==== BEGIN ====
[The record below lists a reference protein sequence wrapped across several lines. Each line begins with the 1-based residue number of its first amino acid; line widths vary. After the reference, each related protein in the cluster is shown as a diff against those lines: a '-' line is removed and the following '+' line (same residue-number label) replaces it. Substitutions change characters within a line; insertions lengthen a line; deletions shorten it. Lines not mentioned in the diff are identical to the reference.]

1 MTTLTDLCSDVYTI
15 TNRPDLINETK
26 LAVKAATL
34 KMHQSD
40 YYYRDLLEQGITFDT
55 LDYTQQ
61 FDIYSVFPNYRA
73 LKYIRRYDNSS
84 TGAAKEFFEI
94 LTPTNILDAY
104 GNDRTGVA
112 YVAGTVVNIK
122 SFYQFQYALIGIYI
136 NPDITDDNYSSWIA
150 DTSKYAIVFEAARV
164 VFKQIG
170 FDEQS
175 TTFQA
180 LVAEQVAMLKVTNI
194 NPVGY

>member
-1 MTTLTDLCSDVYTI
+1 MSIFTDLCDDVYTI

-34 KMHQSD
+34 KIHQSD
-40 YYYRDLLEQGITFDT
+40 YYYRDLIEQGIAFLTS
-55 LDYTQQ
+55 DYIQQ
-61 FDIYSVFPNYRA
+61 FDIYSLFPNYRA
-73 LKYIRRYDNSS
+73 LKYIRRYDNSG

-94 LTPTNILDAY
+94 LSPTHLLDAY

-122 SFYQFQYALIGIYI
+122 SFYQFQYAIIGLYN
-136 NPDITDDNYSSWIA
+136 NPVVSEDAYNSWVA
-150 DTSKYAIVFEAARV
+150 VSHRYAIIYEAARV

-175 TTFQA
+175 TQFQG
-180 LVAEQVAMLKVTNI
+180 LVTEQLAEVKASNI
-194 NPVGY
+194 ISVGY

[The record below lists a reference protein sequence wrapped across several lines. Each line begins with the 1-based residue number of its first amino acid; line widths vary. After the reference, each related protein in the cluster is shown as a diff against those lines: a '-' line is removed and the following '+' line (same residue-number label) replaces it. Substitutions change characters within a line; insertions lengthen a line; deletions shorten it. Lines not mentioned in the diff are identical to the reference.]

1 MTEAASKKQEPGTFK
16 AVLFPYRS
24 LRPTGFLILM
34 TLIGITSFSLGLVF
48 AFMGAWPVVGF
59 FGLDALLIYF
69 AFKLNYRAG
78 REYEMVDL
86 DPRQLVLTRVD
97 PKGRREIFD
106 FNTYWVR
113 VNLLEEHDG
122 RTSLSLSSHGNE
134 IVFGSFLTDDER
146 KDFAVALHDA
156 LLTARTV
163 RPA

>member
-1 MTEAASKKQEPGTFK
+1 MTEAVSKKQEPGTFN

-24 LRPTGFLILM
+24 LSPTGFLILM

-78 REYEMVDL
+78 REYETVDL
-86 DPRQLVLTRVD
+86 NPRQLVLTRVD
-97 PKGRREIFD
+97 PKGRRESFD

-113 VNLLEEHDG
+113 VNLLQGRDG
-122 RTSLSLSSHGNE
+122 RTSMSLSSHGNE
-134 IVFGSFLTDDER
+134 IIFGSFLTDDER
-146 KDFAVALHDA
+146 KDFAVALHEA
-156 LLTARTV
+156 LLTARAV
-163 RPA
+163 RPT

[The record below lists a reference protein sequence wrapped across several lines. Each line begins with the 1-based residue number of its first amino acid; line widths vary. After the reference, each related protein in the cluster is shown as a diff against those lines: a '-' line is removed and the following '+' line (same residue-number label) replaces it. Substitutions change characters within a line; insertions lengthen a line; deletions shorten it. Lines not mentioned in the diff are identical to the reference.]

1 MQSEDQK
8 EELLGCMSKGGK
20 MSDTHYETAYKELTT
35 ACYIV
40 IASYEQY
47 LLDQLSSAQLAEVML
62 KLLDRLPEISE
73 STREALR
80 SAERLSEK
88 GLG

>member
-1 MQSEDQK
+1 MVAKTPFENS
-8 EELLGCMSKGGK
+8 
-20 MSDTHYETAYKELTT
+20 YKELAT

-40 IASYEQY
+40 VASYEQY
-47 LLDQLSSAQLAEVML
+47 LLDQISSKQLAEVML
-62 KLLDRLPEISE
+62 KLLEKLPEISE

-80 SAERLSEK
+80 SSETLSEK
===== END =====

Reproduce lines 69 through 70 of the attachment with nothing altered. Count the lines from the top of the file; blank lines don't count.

+1 MTEAVSKKQEPGTFN

-24 LRPTGFLILM